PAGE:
Hi, thanks for the elaborate reply!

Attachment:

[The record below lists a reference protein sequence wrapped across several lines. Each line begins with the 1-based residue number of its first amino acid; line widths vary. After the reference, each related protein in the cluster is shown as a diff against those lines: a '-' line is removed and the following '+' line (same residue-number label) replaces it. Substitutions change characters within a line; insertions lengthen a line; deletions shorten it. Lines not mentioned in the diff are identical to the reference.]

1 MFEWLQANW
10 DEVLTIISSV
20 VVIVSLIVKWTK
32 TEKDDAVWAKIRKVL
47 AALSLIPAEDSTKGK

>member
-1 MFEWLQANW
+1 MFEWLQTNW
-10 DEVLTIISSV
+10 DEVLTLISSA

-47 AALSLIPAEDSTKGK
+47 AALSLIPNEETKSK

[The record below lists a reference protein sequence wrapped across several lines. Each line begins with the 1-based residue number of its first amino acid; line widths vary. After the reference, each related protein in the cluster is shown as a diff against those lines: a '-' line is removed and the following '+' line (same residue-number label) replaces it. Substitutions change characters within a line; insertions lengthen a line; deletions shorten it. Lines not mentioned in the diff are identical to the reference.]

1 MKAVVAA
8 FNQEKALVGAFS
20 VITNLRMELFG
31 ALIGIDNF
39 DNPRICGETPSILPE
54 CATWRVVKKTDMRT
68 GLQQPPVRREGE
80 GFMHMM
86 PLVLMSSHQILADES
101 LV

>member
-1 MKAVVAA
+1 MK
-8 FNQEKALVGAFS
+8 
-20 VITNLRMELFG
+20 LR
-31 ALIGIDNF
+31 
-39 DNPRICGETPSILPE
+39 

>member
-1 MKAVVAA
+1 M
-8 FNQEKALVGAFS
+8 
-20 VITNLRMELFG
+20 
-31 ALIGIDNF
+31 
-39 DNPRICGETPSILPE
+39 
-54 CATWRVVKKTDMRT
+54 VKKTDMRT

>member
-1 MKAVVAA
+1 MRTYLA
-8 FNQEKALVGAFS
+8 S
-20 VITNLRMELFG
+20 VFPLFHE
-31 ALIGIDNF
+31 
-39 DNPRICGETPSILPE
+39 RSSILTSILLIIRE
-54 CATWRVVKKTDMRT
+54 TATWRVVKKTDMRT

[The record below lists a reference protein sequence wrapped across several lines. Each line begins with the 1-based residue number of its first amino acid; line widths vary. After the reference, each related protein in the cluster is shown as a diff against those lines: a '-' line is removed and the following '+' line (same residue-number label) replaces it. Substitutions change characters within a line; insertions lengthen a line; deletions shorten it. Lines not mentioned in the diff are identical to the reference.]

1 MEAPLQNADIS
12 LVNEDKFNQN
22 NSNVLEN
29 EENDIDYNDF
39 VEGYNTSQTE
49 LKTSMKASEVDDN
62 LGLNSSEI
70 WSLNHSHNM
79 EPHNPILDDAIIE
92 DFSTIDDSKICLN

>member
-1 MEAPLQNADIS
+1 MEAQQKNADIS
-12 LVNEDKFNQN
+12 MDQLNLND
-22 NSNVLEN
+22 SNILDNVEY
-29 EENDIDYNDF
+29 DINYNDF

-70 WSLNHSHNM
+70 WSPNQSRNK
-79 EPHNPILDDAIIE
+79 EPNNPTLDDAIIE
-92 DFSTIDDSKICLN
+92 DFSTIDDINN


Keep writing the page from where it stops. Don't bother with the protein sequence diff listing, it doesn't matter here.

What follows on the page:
Am 12.04.20 um 19:33 schrieb Uwe Schindler: > Hi > >> I have a setup in mind and wonder whether dnsmasq is the correct tool (since >> I >> have not found the necessary functionality in the documentation yet). >> >> We have a /56 IPv6 network, and plan to use pure DHCPv6 (no stateless >> autoconfiguration) in several /64 networks. > > That's perfect. Looks much like a standard German DSL account. 😊 In our case, even better, since the prefix is completely fixed and will never change ;-). > >> There are several subnets (currently NATed IPv4), such as — for example — a >> WireGuard VPN network, or a local isolated subnet. >> While with IPv4, the answer was the use of private addresses and NAT every >> time, potentially using a DHCP fowarder, for IPv6, the answer should be to >> use >> Global Unicast addresses everywhere (right?). >> How do I approach this correctly? > > That's very easy because you have a /56 net. > >> Three options come to mind to handle such subnets: >> - Use ULAs and NAT (but that does not feel like IPv6...). > > No no no, bad idea and very stupid for such a large network. That's what I thought :-). > >> - Delegate a prefix from the large network (where we'd use dnsmasq) to the >> "gateway" machine, which then would be a router. >> However, I am not aware if dnsmasq can delegate prefixes? > > This should all be done on the central router. For each subnet you have a > separate dnsmasq. Since we already have gateway nodes for IPv4, we'd rather scale the dnsmasqs out, but that does not seem to interfere with the proposed solution. > >> - Use ProxyNDP (via npdpd or Linux kernel functionality). But I'm not sure if >> that scales well to a larger number of machines? > > No need to do that (see below). ProxyNDP is only needed if you want delegate > some global addresses to devices that are in the same subnet but behind > another machine (MAC address). You don't need this. All can be done with > plain simple routing. I see :-). > >> - Use static routes on the central machine which send the /64 subnet to the >> "gateways" and use dnsmasq on the gateways. > > That's the way to go and it will just work! Explanation: > > The provider delegates a /56 prefix to you. How this is done depends, but for > DSL (dynamic) or also at Hetzner (static) the whole thing works on the link > level addresses. For DSL you have the PPP-Daemon wo gets a link local address > on the end point assigned. For DSL you get a prefix delegated using DHCP-PD > (prefix delegation), for static roulds (e.g., Hetzner) you get all traffic > routed to the link-local address of your router (that's coming from the mac > address of router known to provider). > > On the router you just assign the subnets and their primary address (....:1) > to a separate interface or VLAN in portions of /64. The linux kernel will > then just automatically route all incoming packets from the WAN interface > (PPP or Ethernet) to the correct (virtual) network adaptor. On each of those > network adaptors you have a dnsmasq listening. There's a slightly more special case for us: We have one central firewall (which gets the full /56 net on the upstream interface routed to it) and most gateways are separate nodes (i.e. most VLANs are not connected to the central FW). So I believe in that case I just need an ip6tables rule (per /64 subnet) on the central firewall to redirect all traffic to the gateway for the /64 subnet, right? > Just some recommendation: I'd NOT go with DHCPv6, as no Chromebook or Android > device supports it. I'd go for SLAAC. Very easy. As you can setup a separate > /64 subnet (up to 256 of them), you have enough flexibility to handle all of > them in a separate network with full /64 SLAAC address space. Each of those > networks have firewalling on the router box and are delegate to the network > switch .e.g, via VLANs. I know (while I knew about Android, good point about the Chromebooks!). Our main usecase is addressing of Linux servers (i.e. there will only be "DHCP reserved" entries). Indeed, for a general purpose network (one of those /64s), we need to think whether we'll go with DHCPv6 (and lose Android and Chromebooks) or really stay with DHCPv6. For now, I'll plan with DHCPv6 ;-). Cheers and thanks, Oliver > If you are interested how to setup the Prefix Delegation with PPP, just ask. > The usual howtos seen on internet with wide-dhcpd are outdated and not very > modern and relying on a broken tool which should not be used anymore. The > correct way for that is "dhcpcd" client daemon listening on the PPP interface > and waiting for DHCP-PD packets. The dhcpcd config file can then > automatically split the delegated /56 network and assign it to various > real/virtual interfaces each with a /64 subnet, where a separate dnsmasq is > handling everything. No hacks needed, just plain routing on the bx (its > enough to enable ip forwarding unless you want to firewall). All on a single > box. I have set this up multiple times. > > Uwe > _______________________________________________ Dnsmasq-discuss mailing list Dnsmasqfirstname.lastname@example.org http://lists.thekelleys.org.uk/mailman/listinfo/dnsmasq-discuss